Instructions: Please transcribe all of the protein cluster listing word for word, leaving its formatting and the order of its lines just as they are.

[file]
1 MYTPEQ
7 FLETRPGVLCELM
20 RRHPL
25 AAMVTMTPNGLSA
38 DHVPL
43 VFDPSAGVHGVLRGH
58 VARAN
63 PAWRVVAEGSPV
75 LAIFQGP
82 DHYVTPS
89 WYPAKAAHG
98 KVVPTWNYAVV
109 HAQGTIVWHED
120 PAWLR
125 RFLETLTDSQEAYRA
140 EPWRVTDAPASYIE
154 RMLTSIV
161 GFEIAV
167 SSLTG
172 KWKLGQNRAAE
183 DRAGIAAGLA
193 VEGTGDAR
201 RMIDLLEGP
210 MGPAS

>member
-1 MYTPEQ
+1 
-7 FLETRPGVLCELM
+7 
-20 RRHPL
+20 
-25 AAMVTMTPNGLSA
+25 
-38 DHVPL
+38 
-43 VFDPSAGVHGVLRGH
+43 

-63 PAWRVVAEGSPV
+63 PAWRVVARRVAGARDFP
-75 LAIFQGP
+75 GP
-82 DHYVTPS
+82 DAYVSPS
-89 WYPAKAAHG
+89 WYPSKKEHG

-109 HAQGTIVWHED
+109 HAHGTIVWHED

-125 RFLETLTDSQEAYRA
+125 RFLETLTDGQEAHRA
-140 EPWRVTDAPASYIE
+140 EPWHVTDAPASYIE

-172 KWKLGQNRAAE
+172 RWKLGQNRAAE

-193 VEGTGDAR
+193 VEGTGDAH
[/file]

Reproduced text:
1 MYTPEQ
7 FLETRPGVLCELM
20 RRHPL
25 AAMVTMTPNGLSA
38 DHVPL
43 VFDPSAGVHGVLRGH
58 VARAN
63 PAWRVVAEGSPV
75 LAIFQGP
82 DHYVTPS
89 WYPAKAAHG
98 KVVPTWNYAVV
109 HAQGTIVWHED
120 PAWLR
125 RFLETLTDSQEAYRA
140 EPWRVTDAPASYIE
154 RMLTSIV
161 GFEIAV
167 SSLTG
172 KWKLGQNRAAE
183 DRAGIAAGLA
193 VEGTGDAR
201 RMIDLLEGP
210 MGPAS

>member
-1 MYTPEQ
+1 
-7 FLETRPGVLCELM
+7 
-20 RRHPL
+20 
-25 AAMVTMTPNGLSA
+25 
-38 DHVPL
+38 
-43 VFDPSAGVHGVLRGH
+43 

-63 PAWRVVAEGSPV
+63 PAWRVVARRVAGARDFP
-75 LAIFQGP
+75 GP
-82 DHYVTPS
+82 DAYVSPS
-89 WYPAKAAHG
+89 WYPSKKEHG

-109 HAQGTIVWHED
+109 HAHGTIVWHED

-125 RFLETLTDSQEAYRA
+125 RFLETLTDGQEAHRA
-140 EPWRVTDAPASYIE
+140 EPWHVTDAPASYIE

-172 KWKLGQNRAAE
+172 RWKLGQNRAAE

-193 VEGTGDAR
+193 VEGTGDAH